Hardcover | $22.95 Trade | £15.95 | ISBN: 9780262072892 | 136 pp. | 5.375 x 8 in | 62 b&w illus.| August 2007 Ebook |$15.95 Trade | ISBN: 9780262251976 | 136 pp. | 5.375 x 8 in | 62 b&w illus.| August 2007

# The Plenitude

Creativity, Innovation, and Making Stuff

## Overview

We live with a lot of stuff. The average kitchen, for example, is home to stuff galore, and every appliance, every utensil, every thing, is compound—composed of tens, hundreds, even thousands of other things. Although each piece of stuff satisfies some desire, it also creates the need for even more stuff: cereal demands a spoon; a television demands a remote. Rich Gold calls this dense, knotted ecology of human-made stuff the "Plenitude." And in this book—at once cartoon treatise, autobiographical reflection, and practical essay in moral philosophy—he tells us how to understand and live with it.

Gold writes about the Plenitude from the seemingly contradictory (but in his view, complementary) perspectives of artist, scientist, designer, and engineer—all professions pursued by him, sometimes simultaneously, in the course of his career. "I have spent my life making more stuff for the Plenitude," he writes, acknowledging that the Plenitude grows not only because it creates a desire for more of itself but also because it is extraordinary and pleasurable to create.

Gold illustrates these creative expressions with witty cartoons. He describes "seven patterns of innovation"—including "The Big Kahuna," "Colonization" (which is illustrated by a drawing of "The real history of baseball," beginning with "Play for free in the backyard" and ending with "Pay to play interactive baseball at home"), and "Stuff Desires to Be Better Stuff" (and its corollary, "Technology Desires to Be Product"). Finally, he meditates on the Plenitude itself and its moral contradictions. How can we in good conscience accept the pleasures of creating stuff that only creates the need for more stuff? He quotes a friend: "We should be careful to make the world we actually want to live in."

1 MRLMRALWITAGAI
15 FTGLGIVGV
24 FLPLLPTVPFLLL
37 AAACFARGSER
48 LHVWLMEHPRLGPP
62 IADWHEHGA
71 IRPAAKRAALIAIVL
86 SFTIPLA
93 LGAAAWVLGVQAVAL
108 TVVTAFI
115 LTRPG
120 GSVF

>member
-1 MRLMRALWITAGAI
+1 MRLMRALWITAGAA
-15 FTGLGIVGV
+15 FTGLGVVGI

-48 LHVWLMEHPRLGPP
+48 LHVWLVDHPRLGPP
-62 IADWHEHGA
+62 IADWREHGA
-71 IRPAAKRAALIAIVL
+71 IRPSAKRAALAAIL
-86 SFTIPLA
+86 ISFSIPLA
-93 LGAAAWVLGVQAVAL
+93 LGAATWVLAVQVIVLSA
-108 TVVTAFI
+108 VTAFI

Rich Gold (1950-2003) was an artist, composer, designer, inventor, lecturer, and writer. Equally at home in the worlds of avant-garde art, academia, and business, he worked at various times for Sega, Mattel, and Xerox PARC.

## Reviews

"... a wonderful read if you have any interest at all in art or science or design or engineering or creativity or innovation or the morality of our material culture or managing any of those people or processes... Some books are so good that you know you'll read them again, and you know this by the time you finish. With this book, I knew by page 25." Computerworld"—

"Gold displays casual insightssuch as illustrating the sheer abundance of the plenitude by pointing out the variety of shirts in an audience and the work that went into eachand pads this very skinny book with his own goofy cartoons. The result is a fun splash in some of the important ideas behind modern consumption." Publisher's Weekly"—

"Gold's nimble mind unpacks the contradictions and consequences of our stuff-clotted world, quoting a friend's warning: "We should eb careful to make the world we actually want to live in.' This is not the traditional anti-materialist rantand that helps make it a valuable rumination on a prevailing 21st-century condition. The Morning News"—

"This little book, with its simple logic and language and unforgettable, whimsical drawings, will change the way its readers look at the world around them." Susan Salter Reynolds LA Times"—

## Endorsements

"Rich Gold was one of the most creative and unusual minds of our era. His unique vision lives on in this book."Alan Kay"—

"This is a gem that will shape your way of seeing and thinking about the world forever. Rich was one of the true visionaries of Xerox PARC and this unique book, in both its form and content, provides a window into a brilliant and incredibility imaginative mind at work."John Seely Brown , Former Chief Scientist, Xerox Corp and former director of its Palo Alto Research Center (PARC), and co-author of The Social Life of Information"—